10 miles RT
Left car: 11:30 am
Summit: 2:30 pm
Back at car: 5:00 pm
5.5 hours car to car
Since it looked like my chances of skiing in October were going down the drain I contacted a few people to see what they were doing. Matt was talking about hiking up to McClellan Butte. I told him I wasn't interested as I didn't want to get snowed off the top, which has happened to me before. I suggested Hibox, and he and Josh seemed amiable to the idea, so it was planned. A late start was planned as the other guys were out late. (Well that is the excuse I am making for them.) We agreed to meet at the Mercer Island P&R at 9:30am. Due to difficulty finding it, we didn't actually leave until around 10am, or even a little after.
It was sunny in the morning, but was chilly and cloudy at the trail head. Matt told Josh and I that he and Shari would head for Rachael Lake while Josh and I headed toward Hibox. It started raining almost as soon as we hit the trail. The trail at times looked like a creek and at other points was heavily flooded. (6"+ of standing water) We stopped to admire Canyon Creek raging where I was able to walk across just a month ago without getting my boots wet. During one long stretch of deep water Josh and I ran across and to our amazement did not get any water in our boots. At that time Matt said he would meet us back at the car as they were going a bit slower, and attempting to navigate the big puddles with a minimum of wetness.
Josh and I continued onward. After a few more creeks/trails we reached the cutoff trail to Hibox in a hour from the car. This trail gets down to business quickly with steep elevation gain and quick switchbacks in the forest. Fortunately there was lots of old growth Douglas Firs to keep most of the rain off us. The trail was pretty good except for a few sections of overgrowth, and a waterfall we had to traverse. Shortly afterward we broke from the trees and it was starting to be a Wintry Mix of precip plus a bit of wind. The elevation was 4700'. We donned our shell jackets and continued. It became more difficult to follow the trail due to the light dusting of snow on the ground while it rambled through grassy slopes.
We kept getting closer, but the summit block was just a shadow in the thick haze of clouds and snow. We reached a point where the grass gave way to talus and snow, and the going got more difficult. It was starting to get slippery. I had doubts we would make the summit. We finally regained the trail and stopped to add another layer as the wind had picked up and it was even colder. I swapped my light liner gloves for a heavier fleece glove. (Which was still not waterproof.) We stashed our poles and continued to the summit block.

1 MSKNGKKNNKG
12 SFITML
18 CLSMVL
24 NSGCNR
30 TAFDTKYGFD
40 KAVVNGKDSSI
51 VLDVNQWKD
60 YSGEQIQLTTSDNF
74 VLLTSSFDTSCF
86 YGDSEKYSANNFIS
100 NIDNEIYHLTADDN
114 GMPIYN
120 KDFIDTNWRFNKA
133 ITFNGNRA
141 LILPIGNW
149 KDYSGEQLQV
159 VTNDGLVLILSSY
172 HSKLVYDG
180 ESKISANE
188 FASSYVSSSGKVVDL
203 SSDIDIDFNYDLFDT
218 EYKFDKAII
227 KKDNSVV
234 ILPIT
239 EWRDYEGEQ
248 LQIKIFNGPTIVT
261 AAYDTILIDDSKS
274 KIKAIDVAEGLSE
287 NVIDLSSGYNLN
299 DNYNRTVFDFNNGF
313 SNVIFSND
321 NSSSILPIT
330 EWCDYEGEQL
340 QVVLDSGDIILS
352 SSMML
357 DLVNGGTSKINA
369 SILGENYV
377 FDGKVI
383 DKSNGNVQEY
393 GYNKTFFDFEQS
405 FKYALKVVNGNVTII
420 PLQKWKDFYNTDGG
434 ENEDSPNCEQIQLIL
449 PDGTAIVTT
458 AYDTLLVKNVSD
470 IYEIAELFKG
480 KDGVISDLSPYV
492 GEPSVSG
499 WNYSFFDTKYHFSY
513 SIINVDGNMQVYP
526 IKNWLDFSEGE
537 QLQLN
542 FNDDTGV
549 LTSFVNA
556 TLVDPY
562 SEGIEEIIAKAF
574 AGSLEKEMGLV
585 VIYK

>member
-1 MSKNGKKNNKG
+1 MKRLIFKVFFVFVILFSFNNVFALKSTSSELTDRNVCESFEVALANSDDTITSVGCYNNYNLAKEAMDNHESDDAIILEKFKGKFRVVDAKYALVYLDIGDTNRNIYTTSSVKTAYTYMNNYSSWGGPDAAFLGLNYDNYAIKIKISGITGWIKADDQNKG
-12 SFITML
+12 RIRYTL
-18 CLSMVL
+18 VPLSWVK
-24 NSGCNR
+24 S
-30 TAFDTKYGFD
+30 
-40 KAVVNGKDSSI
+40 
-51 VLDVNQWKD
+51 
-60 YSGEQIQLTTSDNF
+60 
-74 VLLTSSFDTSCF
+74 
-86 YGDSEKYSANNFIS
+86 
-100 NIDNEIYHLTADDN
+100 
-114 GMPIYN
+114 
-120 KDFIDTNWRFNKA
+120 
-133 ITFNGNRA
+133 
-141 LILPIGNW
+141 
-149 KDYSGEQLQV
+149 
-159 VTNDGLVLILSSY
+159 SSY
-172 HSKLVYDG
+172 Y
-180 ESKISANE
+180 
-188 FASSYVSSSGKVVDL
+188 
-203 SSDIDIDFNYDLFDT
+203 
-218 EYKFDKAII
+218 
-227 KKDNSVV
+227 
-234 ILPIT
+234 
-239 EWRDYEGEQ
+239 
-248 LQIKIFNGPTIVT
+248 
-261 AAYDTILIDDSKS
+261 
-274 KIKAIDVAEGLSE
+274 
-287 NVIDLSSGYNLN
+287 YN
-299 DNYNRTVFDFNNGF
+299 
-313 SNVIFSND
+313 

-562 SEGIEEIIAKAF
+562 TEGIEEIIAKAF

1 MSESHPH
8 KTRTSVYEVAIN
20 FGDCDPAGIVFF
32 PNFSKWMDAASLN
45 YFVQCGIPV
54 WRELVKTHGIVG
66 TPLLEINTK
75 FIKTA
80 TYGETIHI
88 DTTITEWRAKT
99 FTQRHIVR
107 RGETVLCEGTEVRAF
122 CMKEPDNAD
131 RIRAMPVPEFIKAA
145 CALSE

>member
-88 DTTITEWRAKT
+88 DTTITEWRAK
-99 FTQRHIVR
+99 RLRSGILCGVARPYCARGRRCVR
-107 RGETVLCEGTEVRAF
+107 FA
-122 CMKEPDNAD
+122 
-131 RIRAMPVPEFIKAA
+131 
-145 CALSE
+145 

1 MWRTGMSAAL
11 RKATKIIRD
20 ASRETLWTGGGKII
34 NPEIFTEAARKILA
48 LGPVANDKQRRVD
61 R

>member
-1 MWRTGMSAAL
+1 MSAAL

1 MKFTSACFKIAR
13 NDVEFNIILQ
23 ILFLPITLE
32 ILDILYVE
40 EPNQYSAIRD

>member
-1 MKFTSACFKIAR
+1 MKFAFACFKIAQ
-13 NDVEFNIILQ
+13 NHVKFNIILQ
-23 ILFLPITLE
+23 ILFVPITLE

We surveyed the first gully we met. Josh thought it might go. I told him if that was the way, I wasn't going to summit. We checked the Peggy Goldman beta. It appeared we needed to keep going around to the right to reach the SE Ridge. Before reaching it, we got a good look at the final gully before the ridge. It was snow filled near the bottom and was less exposed than the ridge. We gave it a go. Josh was making quick time of it while I lagged behind a bit. After the deep snow in the gully, we had to climb some third class rock covered with snow, ice and slush. No moves were that difficult, but it was stressful grabbing the wet cold rock and trying to see which rocks were permanent, and which were removable.
We made the summit, and didn't stay long. We started making our way down as quickly as possible as both of our hands were numbing from the cold and wet. After a slightly more difficult down climb, we were back on more level ground making our way back to our poles. My hands warmed up immediately after I stopped grabbing snowy rocks, while Josh's took a bit longer. We hustled back down the grassy slopes as the snow started to fall more intensely. Back in the woods, we were once again sheltered from the precip and waited until we got back onto the Rachael Lake Trail before losing a layer. The hike out from there was uneventful except for the clever navigation of the wet trail.
If I had this to do over again, I would have preferred a helmet. This was just the sort of alpine experience I was looking for. A small bit of snowy/icy scrambling to reach a summit. There were no views, but that's not what we were after. I think in dry weather, the SE Ridge would be a nice alternative. The rock is supposed to be a little better, but there is more exposure.
My pics are here.